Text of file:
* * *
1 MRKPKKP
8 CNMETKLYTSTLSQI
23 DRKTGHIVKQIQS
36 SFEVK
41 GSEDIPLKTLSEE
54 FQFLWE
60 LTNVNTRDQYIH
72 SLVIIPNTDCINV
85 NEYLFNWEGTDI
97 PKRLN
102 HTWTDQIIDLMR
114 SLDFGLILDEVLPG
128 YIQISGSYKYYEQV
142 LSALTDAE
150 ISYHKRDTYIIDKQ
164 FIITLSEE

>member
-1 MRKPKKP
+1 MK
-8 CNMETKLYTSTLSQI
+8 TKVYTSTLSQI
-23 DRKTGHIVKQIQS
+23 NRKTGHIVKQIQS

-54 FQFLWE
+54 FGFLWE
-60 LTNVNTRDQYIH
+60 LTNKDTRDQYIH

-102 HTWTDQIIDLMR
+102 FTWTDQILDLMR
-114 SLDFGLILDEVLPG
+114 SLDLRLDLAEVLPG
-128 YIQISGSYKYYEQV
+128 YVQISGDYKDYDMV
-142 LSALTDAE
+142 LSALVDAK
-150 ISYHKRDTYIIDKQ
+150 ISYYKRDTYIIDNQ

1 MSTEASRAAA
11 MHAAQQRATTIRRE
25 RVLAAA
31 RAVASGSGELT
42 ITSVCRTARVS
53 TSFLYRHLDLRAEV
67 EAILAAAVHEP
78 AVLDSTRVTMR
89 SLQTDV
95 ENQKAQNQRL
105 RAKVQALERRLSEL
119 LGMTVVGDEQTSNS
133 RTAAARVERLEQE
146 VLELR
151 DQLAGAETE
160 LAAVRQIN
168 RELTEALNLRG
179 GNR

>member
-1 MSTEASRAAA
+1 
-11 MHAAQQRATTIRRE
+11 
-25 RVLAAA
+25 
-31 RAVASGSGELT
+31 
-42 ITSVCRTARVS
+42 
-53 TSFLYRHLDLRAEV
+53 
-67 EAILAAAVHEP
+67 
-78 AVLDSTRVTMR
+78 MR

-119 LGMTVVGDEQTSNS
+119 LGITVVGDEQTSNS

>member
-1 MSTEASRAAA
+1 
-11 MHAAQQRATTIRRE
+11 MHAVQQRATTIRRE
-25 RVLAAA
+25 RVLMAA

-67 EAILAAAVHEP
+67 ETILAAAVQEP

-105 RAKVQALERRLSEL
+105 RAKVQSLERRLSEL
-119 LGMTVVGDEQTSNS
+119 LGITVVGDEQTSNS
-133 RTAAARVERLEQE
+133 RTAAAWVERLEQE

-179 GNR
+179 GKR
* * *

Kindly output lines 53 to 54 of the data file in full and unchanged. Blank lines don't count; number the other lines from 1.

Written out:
160 LAAVRQIN
168 RELTEALNLRG